Aisha Tyler is not your typical comedian.
The 42-year-old is a 6 foot tall woman who snowboards, camps, raps about her lack of a rear end, and can't dance.
"I will never be the lead in Step it Up 17: Old lady gets to Krumpin'," she writes in her new book. "I have made my peace with this."
While she might lack rhythm, the Dartmouth grad speaks fluent French, with some functionality in Russian and Swahili.
Tyler was the first black recurring character on Friends, has filled in for the late movie critic Roger Ebert and taken on gamers who questioned her nerd status.
A few funny things happened on the way to the native San Franciscan finding success as Lana Kane in the edgy animated FX series "Archer," and hosting "The Talk, and the CW's "Who's Line is It Anyway?". She (regrettably) wore two-toned hair and a see-through dress on the red carpet, survived throwing up on a guy during their first date, and bombed countless times on stage.
In "Self-Inflicted Wounds," her second book, Tyler argues that the path to success is paved with epic failures. And she's not afraid to share her own hard-luck stories for a laugh or to show that fear of striking out should never keep you from swinging for the fences.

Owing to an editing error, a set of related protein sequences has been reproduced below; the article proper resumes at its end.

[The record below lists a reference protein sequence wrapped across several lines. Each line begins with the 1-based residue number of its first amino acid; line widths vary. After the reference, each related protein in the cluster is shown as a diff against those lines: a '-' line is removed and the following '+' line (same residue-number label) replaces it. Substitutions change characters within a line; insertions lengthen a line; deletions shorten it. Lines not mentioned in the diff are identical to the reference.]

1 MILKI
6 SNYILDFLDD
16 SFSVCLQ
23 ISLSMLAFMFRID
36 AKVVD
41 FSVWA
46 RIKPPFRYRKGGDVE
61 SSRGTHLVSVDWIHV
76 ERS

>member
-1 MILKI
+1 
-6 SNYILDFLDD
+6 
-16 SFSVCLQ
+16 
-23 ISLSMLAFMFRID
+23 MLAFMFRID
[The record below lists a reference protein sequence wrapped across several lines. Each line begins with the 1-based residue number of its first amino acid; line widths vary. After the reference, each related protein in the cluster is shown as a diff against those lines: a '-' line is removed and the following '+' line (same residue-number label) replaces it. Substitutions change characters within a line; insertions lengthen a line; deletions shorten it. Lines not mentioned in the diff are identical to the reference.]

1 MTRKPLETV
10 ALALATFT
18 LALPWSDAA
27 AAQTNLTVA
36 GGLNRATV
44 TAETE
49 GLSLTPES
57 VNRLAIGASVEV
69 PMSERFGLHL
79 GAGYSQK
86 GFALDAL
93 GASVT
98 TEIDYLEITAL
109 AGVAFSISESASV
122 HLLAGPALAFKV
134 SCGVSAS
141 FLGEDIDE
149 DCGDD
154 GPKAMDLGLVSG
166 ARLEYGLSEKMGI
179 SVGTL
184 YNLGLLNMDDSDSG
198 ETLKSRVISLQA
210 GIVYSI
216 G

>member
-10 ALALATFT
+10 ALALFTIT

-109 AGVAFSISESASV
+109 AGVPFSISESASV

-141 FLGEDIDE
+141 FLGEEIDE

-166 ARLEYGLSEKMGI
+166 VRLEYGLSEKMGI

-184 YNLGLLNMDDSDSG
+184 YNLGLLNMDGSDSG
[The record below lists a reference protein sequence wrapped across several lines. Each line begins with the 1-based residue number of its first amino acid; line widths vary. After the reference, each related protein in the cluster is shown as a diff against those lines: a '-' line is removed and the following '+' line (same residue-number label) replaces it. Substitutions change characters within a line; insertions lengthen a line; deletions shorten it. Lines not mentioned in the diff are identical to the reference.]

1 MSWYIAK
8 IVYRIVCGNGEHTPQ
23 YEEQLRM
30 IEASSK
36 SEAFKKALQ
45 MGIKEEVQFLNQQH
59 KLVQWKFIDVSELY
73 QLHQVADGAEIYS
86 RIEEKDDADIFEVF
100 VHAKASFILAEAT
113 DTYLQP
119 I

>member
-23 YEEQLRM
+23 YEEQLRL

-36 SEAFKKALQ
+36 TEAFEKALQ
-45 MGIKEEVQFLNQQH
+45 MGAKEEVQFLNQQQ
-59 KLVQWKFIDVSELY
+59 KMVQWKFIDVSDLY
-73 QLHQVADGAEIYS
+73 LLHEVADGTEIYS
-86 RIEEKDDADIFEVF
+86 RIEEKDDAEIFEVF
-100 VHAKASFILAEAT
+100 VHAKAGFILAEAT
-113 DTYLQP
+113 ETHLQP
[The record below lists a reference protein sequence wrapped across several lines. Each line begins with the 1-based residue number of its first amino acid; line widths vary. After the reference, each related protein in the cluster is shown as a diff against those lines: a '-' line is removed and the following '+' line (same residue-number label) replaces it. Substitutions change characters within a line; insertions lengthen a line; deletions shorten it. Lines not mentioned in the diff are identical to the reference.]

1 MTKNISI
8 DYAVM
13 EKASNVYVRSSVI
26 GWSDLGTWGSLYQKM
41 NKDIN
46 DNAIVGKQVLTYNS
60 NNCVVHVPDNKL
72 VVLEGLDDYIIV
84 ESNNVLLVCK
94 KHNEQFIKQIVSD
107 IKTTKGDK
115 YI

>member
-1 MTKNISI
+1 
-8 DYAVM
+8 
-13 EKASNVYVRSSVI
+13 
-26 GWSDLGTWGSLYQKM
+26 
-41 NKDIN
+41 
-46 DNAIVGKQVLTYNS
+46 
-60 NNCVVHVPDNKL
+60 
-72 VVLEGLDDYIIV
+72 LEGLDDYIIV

CNN recently caught up with the host of the podcast "Girl on Guy," which inspired the book, out now. The edited conversation is below.
CNN: How did an Ivy League grad, with a degree in political science and environmental studies, become interested in comedy?
Tyler: Well, I think I was always interested in comedy. I was always a very, kind of, fiction-obsessed kid, and a big reader, and just loved make-believe. And then in high school I started to do improv, and sketch comedy, and did that all the way through college. I was always interested in performing ... I just came from a really academically driven family. I was really focused on school, so it just never seemed like a real job to me.
And so after I got my degree in government and environmental studies, I thought, "Well, now I have a degree and I can take a risk and see if it will pay off because I can always go back to a traditional job."